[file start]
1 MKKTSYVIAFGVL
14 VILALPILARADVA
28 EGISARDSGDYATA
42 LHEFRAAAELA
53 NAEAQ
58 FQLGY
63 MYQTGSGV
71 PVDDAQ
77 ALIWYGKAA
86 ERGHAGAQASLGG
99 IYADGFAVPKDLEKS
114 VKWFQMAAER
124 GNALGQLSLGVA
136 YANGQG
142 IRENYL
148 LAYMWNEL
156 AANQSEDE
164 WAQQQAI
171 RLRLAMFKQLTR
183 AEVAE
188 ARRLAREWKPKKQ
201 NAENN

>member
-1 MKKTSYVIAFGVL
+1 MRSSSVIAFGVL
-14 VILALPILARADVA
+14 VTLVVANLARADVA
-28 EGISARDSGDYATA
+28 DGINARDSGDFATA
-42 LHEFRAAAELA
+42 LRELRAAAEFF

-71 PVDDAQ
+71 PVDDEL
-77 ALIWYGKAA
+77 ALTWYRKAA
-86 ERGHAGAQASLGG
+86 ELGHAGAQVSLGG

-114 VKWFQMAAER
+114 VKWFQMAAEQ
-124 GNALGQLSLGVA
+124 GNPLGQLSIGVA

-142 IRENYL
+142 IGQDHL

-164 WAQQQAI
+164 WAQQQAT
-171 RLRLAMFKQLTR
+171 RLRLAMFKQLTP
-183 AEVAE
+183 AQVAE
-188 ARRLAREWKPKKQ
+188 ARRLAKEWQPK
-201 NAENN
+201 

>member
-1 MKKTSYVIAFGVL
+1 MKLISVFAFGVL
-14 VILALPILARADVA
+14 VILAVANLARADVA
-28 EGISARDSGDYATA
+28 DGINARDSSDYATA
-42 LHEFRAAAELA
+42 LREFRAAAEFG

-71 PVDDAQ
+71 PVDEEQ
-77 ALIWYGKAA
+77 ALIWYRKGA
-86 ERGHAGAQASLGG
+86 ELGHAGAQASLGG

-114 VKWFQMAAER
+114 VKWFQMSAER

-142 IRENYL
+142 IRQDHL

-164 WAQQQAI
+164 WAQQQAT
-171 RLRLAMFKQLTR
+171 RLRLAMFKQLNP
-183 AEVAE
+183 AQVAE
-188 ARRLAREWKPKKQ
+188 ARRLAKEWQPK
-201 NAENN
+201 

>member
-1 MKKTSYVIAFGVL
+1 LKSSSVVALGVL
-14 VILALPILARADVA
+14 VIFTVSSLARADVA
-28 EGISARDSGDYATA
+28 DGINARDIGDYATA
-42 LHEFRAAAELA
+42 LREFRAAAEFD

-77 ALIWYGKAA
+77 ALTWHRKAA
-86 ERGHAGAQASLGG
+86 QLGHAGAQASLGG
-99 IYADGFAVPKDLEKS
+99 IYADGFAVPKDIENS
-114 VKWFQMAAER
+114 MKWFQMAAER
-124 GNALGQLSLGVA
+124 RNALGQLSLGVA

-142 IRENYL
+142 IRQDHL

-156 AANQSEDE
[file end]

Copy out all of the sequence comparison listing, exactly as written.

1 MKKTSYVIAFGVL
14 VILALPILARADVA
28 EGISARDSGDYATA
42 LHEFRAAAELA
53 NAEAQ
58 FQLGY
63 MYQTGSGV
71 PVDDAQ
77 ALIWYGKAA
86 ERGHAGAQASLGG
99 IYADGFAVPKDLEKS
114 VKWFQMAAER
124 GNALGQLSLGVA
136 YANGQG
142 IRENYL
148 LAYMWNEL
156 AANQSEDE
164 WAQQQAI
171 RLRLAMFKQLTR
183 AEVAE
188 ARRLAREWKPKKQ
201 NAENN

>member
-1 MKKTSYVIAFGVL
+1 MRSSSVIAFGVL
-14 VILALPILARADVA
+14 VTLVVANLARADVA
-28 EGISARDSGDYATA
+28 DGINARDSGDFATA
-42 LHEFRAAAELA
+42 LRELRAAAEFF

-71 PVDDAQ
+71 PVDDEL
-77 ALIWYGKAA
+77 ALTWYRKAA
-86 ERGHAGAQASLGG
+86 ELGHAGAQVSLGG

-114 VKWFQMAAER
+114 VKWFQMAAEQ
-124 GNALGQLSLGVA
+124 GNPLGQLSIGVA

-142 IRENYL
+142 IGQDHL

-164 WAQQQAI
+164 WAQQQAT
-171 RLRLAMFKQLTR
+171 RLRLAMFKQLTP
-183 AEVAE
+183 AQVAE
-188 ARRLAREWKPKKQ
+188 ARRLAKEWQPK
-201 NAENN
+201 

>member
-1 MKKTSYVIAFGVL
+1 MKLISVFAFGVL
-14 VILALPILARADVA
+14 VILAVANLARADVA
-28 EGISARDSGDYATA
+28 DGINARDSSDYATA
-42 LHEFRAAAELA
+42 LREFRAAAEFG

-71 PVDDAQ
+71 PVDEEQ
-77 ALIWYGKAA
+77 ALIWYRKGA
-86 ERGHAGAQASLGG
+86 ELGHAGAQASLGG

-114 VKWFQMAAER
+114 VKWFQMSAER

-142 IRENYL
+142 IRQDHL

-164 WAQQQAI
+164 WAQQQAT
-171 RLRLAMFKQLTR
+171 RLRLAMFKQLNP
-183 AEVAE
+183 AQVAE
-188 ARRLAREWKPKKQ
+188 ARRLAKEWQPK
-201 NAENN
+201 

>member
-1 MKKTSYVIAFGVL
+1 LKSSSVVALGVL
-14 VILALPILARADVA
+14 VIFTVSSLARADVA
-28 EGISARDSGDYATA
+28 DGINARDIGDYATA
-42 LHEFRAAAELA
+42 LREFRAAAEFD

-77 ALIWYGKAA
+77 ALTWHRKAA
-86 ERGHAGAQASLGG
+86 QLGHAGAQASLGG
-99 IYADGFAVPKDLEKS
+99 IYADGFAVPKDIENS
-114 VKWFQMAAER
+114 MKWFQMAAER
-124 GNALGQLSLGVA
+124 RNALGQLSLGVA

-142 IRENYL
+142 IRQDHL

-156 AANQSEDE